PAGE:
ATLANTA, Ga. - Not long after Gwinnett's playoff run ended with a 5-4 loss at Columbus in Game 4 of the Governors' Cup Semifinals on September 7, Bobby Magallanes found out his season wasn't over. The first-year Stripers hitting coach learned he was one of two minor league coaches receiving
ATLANTA, Ga. - Not long after Gwinnett's playoff run ended with a 5-4 loss at Columbus in Game 4 of the Governors' Cup Semifinals on September 7, Bobby Magallanes found out his season wasn't over. The first-year Stripers hitting coach learned he was one of two minor league coaches receiving a September call-up to assist the Atlanta Braves' major league staff.
He arrived in time to join 14 former 2019 Stripers in celebrating the Braves' National League East Division title on September 20, and remained with the club as they opened the NL Division Series against the St. Louis Cardinals on October 3.
"Any time you can be a part of a championship team, especially when we clinched the division and being a part of that, it's great," Magallanes said. "More than anything, it's being there with the guys that were in Gwinnett, it's just special to be able to share it with them. Especially with all the grind and the hours that we had in those (batting) cages, it was pretty special."
Magallanes was a deserving choice for a late-season promotion after leading Gwinnett to top-five finishes in the International League in home runs (4th, 200), runs scored (4th, 781), RBIs (4th, 740), slugging percentage (4th, .461), OPS (4th, .809), total bases (5th, 2,173), walks (5th, 498), and on-base percentage (5th, .348). His Stripers obliterated the Atlanta Braves Triple-A single-season record for homers, launching 39 more than the 1993 Richmond Braves (161). Driven by that consistent offense, the Stripers finished 80-59 and won the IL South Division by 5.0 games.
By season's end, he had worked with seven hitters who had played for both Gwinnett and Atlanta: Johan Camargo, Adam Duvall, Ender Inciarte, Alex Jackson, John Ryan Murphy, Rafael Ortega, and Austin Riley. His two brightest pupils - IL Postseason All-Star Duvall and Gwinnett Player of the Year Ortega - both made Atlanta's NLDS roster.
"It's the relationships you build, that's what we're here for, we're here for the players," Magallanes said. "Being able to be in that grind with them day-in and day-out, to me that's what is special about it. To see their development, to see how they keep getting better and better, we're seeing the fruit of it right now in those two guys that are up here in Ortega and Duvall, that they can contribute to hopefully a World Series team. That's what it's about, it's about those guys."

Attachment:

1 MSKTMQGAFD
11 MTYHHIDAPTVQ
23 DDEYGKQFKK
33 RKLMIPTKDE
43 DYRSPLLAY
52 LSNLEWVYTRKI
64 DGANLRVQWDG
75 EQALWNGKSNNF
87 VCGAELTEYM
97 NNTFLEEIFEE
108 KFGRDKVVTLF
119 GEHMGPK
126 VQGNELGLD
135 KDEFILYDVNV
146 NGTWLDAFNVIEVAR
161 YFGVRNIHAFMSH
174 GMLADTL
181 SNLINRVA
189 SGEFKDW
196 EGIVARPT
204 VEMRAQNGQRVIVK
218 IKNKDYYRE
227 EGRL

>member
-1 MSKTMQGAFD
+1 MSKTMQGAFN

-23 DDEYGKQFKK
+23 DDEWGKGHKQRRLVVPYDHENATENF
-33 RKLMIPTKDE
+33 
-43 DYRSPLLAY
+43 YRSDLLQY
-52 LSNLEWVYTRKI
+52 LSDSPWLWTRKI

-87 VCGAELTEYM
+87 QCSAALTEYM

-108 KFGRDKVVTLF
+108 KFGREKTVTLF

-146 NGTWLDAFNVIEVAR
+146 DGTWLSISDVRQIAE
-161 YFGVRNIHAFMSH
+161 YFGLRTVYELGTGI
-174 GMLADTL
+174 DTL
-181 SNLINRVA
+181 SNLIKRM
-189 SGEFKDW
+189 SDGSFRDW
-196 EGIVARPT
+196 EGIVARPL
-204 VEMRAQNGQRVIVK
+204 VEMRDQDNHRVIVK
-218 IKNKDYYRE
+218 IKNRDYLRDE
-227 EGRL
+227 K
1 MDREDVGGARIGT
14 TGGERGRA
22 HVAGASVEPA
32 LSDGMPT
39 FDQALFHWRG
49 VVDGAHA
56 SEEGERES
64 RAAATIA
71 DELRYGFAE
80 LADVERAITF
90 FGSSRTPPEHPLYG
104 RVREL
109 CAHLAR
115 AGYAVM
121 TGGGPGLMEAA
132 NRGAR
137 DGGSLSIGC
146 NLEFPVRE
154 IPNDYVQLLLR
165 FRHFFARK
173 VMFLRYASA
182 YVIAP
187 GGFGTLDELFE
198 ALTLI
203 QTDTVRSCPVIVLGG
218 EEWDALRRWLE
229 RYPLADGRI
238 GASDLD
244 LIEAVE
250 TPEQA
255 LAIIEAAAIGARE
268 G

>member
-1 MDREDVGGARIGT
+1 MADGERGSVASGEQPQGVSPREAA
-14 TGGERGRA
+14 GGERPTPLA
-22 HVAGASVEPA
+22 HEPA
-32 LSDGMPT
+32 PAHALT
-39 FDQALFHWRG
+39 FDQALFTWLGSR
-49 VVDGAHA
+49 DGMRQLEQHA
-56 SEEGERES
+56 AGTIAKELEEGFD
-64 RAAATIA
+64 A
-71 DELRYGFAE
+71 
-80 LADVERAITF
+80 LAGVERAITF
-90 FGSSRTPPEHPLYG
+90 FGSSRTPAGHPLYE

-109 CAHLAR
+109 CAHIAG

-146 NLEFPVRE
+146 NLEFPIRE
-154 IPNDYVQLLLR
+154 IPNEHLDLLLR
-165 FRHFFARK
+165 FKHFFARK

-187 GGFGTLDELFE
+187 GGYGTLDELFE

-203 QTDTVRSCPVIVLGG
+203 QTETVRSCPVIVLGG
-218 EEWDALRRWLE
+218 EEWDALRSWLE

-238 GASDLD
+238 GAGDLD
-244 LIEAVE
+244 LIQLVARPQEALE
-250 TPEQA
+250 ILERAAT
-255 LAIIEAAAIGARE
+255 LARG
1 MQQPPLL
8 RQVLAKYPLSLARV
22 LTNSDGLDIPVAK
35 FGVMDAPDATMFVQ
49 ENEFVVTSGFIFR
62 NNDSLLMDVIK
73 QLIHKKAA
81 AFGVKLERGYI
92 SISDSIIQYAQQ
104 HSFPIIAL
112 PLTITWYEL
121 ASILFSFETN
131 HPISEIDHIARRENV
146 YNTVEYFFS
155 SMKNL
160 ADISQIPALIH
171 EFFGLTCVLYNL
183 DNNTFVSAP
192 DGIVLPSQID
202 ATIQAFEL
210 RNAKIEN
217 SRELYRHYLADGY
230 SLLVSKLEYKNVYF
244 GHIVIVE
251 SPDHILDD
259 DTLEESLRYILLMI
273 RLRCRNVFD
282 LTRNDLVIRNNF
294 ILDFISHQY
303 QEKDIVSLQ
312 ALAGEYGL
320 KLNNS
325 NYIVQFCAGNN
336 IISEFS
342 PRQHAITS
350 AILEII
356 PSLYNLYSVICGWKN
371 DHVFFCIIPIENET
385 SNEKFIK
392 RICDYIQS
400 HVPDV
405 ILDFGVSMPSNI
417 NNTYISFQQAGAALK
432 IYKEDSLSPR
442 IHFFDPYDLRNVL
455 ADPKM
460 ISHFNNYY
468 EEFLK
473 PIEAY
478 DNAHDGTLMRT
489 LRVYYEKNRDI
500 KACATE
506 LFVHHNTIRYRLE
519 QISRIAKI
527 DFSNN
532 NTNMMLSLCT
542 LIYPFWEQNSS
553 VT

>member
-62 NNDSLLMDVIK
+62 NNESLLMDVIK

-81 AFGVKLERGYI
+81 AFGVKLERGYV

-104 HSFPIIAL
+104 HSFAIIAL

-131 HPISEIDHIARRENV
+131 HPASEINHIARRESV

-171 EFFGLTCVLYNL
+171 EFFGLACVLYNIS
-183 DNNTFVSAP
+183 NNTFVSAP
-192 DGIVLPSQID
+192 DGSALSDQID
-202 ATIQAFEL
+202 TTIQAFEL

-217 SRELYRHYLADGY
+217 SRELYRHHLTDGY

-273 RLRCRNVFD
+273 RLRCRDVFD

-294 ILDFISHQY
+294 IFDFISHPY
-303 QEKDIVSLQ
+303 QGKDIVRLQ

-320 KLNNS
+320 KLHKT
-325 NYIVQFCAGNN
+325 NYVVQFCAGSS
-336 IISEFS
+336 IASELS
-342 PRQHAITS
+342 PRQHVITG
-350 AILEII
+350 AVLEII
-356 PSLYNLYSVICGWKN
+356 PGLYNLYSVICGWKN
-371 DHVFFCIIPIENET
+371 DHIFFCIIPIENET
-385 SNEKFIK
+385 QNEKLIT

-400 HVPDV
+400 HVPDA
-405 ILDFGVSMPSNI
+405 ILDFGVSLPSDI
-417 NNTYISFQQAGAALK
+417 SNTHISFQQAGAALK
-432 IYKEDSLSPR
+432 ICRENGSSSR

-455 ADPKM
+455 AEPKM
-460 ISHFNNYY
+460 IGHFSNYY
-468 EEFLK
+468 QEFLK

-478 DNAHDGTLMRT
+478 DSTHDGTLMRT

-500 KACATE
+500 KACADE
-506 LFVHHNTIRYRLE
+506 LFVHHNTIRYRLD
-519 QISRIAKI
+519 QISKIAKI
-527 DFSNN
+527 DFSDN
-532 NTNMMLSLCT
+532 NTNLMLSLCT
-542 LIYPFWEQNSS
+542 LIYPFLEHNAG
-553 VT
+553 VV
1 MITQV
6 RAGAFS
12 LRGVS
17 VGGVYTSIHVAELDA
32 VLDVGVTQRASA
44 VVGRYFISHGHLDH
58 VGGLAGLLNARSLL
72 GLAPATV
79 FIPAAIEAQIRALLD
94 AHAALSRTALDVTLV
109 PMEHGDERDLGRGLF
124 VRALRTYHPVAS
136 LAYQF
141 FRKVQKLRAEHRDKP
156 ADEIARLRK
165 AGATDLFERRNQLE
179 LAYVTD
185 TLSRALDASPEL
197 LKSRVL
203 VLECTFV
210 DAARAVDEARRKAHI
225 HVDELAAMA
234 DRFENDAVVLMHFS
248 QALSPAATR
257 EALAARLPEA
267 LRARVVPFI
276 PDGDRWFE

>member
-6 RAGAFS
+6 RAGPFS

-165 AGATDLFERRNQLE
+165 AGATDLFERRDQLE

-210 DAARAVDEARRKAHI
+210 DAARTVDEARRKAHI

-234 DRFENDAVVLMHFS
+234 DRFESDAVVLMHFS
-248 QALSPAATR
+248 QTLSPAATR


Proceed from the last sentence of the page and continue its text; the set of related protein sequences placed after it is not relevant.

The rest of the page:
After struggling to a .195 average between Cincinnati and Atlanta in 2018, Duvall spent 101 games in Triple-A in 2019, setting Gwinnett single-season records in homers (32), RBIs (93), slugging percentage (.602), and OPS (.965). Ortega hit .285 with a career-high 21 homers, reached base safely in 99 of 111 games, and led the league in runs (83), doubles (34), and extra-base hits (58) when he had his contract selected by the Braves on August 13.
"They're both great workers," said Magallanes about Duvall and Ortega. "They put in the time, they really did. They ran with it, they took ownership of their careers. I was just a tool for them, a resource to help them out. They put in all the work. Absolutely, hard work does pay off. When you prepare and you're ready to play when that opportunity comes, they took advantage of it and now they're here."
Magallanes was especially impressed by the work ethic of Duvall, a former National League All-Star who accepted a demotion to Triple-A in March and logged 94 games with Gwinnett before finally seizing an opportunity with Atlanta on July 27. Duvall's season-long reclamation story culminated with a legendary moment on October 4, when his pinch-hit two-run homer off Cardinals' second-half ace Jack Flaherty capped the Braves' 3-0 win in Game 2 of the NLDS.
"Phenomenal," said Magallanes about Duvall's demeanor with the Stripers. "I admire him and respect him so much with his attitude and how he went about it. He knew he needed to work on things, and he came in with that attitude day in and day out. He didn't worry about things that were out of his control. He just came in and said, 'I need to get better, I know I need to be here,' and when the opportunity came, he was ready."
Tasked during the Triple-A season with overseeing the adjustments of former major leaguers like Duvall and Ortega, as well as the development of up-and-coming prospects like Cristian Pache and Drew Waters, Magallanes is now embracing a more supplementary role with the Braves.
"I'm here to help with whatever (hitting coach) Kevin Seitzer and (assistant hitting coach) Jose Castro need," Magallanes said. "I'm here just to help any way I can and be of assistance. I'll share some things with some of the guys I've had (in Gwinnett), but really I'm just here to help any way I can."
Magallanes is hoping the Braves will need his assistance all the way through the World Series. Once Atlanta's Postseason run does come to an end, he will return home to Arizona for a quiet, baseball-free off-season.
"Head home and finish up my schoolwork," said Magallanes about his plans. "I'm in a master's program right now (at National University), Performance Psychology, so I'm going to be busy with that. My kids can't wait for me to be home. They're happy I'm here, but they miss dad. I'm going to go home and be a husband and a father."